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Where the borders of Egypt, Sudan, and Libya meet, a rugged mountain complex rises from the Sahara. The peaks of Jebel Uweinat reach elevations about 2,000 meters (7,000 feet) above sea level. Geologists exploring Jebel Uweinat have found rock layers that are hundreds of millions of years old, preserving traces of landscapes that were very different from the bone-dry environment that prevails here today.
The Advanced Spaceborne Thermal Emission and Reflection Radiometer (ASTER) on NASA’s Terra satellite acquired this image of Jebel Uweinat on March 17, 2010. ASTER combines infrared, red, and green wavelengths of light to make false-color images. Vegetation appears red, and bare ground and rocks appear earth-toned. Because vegetation is so sparse and bare rock is so abundant, this image appears quite similar to a natural-color image.
From ASTER’s perspective, Jebel Uweinat looks like two different structures pushed together. The disparate contours of the eastern and western halves reflect different compositions of the rocks making up the mountain complex. Rocks in the western half were formed by volcanic activity, making a giant ring around a crater. Rocks in the eastern half include sandstone, siltstone, and shale that preserve fossilized clues to past environments when the landscape was flowing with water. Ancient marine organisms burrowed into sediments that later hardened into rock; their burrow tunnels were preserved to the present day.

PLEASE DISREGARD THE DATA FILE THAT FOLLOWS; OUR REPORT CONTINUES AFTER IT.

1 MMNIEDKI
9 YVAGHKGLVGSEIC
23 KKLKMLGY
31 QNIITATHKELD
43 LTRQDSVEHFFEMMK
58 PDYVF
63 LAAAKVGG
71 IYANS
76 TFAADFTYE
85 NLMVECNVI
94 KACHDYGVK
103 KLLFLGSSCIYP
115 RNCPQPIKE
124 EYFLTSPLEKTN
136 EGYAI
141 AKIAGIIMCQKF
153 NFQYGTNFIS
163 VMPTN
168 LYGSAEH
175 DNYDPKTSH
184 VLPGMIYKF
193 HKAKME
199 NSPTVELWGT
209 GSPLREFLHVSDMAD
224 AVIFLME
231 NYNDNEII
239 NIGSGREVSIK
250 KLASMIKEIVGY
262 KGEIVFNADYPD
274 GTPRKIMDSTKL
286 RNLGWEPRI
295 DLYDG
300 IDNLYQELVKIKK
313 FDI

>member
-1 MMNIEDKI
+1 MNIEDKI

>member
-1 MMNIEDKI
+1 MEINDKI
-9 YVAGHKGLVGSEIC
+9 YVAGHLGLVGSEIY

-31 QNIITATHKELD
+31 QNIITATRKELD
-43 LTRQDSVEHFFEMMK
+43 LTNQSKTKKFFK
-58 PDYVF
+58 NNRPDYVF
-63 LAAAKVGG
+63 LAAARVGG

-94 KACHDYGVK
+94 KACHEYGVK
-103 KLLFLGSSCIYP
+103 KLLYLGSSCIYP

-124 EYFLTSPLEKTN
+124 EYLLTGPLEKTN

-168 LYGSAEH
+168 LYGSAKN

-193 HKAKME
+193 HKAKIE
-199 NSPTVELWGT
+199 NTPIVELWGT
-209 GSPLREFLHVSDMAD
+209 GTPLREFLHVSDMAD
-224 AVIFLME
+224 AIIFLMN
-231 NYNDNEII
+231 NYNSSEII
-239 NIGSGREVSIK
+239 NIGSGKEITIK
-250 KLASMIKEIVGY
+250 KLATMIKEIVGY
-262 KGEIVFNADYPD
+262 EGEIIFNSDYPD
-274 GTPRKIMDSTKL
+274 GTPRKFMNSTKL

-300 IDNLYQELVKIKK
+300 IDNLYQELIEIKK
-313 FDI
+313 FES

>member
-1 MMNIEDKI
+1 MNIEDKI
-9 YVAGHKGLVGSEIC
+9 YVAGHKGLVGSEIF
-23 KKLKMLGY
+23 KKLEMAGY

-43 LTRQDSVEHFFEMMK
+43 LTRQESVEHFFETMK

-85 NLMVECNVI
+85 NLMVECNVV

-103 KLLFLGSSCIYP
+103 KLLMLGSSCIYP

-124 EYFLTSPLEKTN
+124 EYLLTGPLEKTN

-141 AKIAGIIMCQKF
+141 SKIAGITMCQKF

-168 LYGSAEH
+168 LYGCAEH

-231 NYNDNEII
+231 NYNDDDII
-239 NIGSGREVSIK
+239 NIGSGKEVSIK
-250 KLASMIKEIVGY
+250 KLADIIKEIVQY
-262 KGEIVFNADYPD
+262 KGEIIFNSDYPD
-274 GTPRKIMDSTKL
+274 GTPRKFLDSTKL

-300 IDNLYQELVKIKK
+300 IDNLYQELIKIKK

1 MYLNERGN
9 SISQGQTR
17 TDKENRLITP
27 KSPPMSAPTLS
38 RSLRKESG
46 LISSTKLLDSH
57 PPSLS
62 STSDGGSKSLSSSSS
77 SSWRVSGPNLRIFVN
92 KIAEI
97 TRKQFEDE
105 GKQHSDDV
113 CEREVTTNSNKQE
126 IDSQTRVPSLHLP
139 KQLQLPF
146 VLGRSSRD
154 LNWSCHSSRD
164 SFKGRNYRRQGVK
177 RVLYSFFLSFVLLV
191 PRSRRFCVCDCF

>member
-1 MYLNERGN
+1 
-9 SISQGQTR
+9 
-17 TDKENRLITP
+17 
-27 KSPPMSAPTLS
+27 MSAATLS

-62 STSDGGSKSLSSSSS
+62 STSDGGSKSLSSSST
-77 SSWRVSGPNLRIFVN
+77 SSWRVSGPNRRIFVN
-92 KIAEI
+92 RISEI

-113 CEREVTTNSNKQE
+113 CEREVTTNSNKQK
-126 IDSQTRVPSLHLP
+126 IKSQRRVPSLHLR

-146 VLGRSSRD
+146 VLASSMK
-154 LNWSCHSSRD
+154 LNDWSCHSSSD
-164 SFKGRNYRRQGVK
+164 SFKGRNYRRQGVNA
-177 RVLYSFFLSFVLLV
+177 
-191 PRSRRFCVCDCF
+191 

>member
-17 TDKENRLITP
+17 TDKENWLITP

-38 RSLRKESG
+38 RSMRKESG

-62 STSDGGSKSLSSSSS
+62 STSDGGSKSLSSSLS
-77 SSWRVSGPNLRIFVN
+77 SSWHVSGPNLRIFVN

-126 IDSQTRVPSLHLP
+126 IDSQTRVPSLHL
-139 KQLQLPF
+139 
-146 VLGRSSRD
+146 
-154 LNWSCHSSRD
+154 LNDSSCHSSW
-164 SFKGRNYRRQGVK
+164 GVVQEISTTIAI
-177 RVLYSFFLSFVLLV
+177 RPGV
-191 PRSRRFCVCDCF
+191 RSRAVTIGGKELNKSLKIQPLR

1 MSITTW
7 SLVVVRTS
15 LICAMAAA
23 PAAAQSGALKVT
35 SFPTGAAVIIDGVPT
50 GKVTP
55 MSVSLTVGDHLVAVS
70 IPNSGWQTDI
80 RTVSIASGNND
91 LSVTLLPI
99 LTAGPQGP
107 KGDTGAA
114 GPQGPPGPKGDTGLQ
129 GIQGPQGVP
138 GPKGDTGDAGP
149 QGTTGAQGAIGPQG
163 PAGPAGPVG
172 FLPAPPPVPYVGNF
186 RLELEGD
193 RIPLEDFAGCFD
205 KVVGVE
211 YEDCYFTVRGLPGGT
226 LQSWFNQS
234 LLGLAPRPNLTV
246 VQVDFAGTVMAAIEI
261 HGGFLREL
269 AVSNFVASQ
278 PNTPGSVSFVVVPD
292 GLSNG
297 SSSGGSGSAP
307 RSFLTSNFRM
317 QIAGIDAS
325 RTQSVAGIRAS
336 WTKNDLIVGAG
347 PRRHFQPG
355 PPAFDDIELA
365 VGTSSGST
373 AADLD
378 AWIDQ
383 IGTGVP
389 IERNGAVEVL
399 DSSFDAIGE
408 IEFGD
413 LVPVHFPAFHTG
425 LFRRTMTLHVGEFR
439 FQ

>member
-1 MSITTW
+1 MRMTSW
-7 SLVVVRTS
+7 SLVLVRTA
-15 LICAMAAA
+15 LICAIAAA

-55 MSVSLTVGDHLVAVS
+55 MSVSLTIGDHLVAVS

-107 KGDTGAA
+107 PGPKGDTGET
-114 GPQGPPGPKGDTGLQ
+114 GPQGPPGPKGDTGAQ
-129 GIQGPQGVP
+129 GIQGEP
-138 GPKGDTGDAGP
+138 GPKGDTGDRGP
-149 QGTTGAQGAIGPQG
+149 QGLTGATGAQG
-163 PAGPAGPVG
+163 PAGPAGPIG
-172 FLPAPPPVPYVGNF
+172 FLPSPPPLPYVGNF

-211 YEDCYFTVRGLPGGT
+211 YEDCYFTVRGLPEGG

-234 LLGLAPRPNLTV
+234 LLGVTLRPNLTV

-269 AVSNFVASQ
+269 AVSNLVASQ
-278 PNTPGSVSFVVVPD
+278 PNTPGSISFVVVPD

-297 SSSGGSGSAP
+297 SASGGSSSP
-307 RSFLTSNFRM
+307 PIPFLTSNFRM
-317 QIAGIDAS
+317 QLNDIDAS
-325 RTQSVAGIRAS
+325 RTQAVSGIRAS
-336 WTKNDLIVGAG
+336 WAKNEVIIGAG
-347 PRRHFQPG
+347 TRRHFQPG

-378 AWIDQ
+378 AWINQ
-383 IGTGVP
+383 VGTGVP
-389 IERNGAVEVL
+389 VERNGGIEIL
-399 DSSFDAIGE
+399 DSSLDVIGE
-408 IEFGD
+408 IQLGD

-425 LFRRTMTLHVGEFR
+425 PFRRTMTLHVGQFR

Today water is scare at Jebel Uweinat, as the surrounding desert receives less than 100 millimeters (4 inches) of rainfall per year. The mountain complex receives just a little more rainfall than the surrounding sand seas. Fewer than 100 species of plants have been recorded here, and some peaks have hardly any plant life. What plants manage to eke out an existence here are generally confined to temporary rivers, or wadis, formed from rainwater runoff.
Jebel Uweinat also holds clues to human habitation in this region, including engraved petroglyphs of giraffes, gazelles, lions, ostriches, and people.
NASA Earth Observatory image by Jesse Allen and Robert Simmon, using data from NASA/GSFC/METI/ERSDAC/JAROS, and U.S./Japan ASTER Science Team. Caption by Michon Scott.
Rising from Sahara sands, the uneven peaks hold clues to a much wetter environment in the ancient past.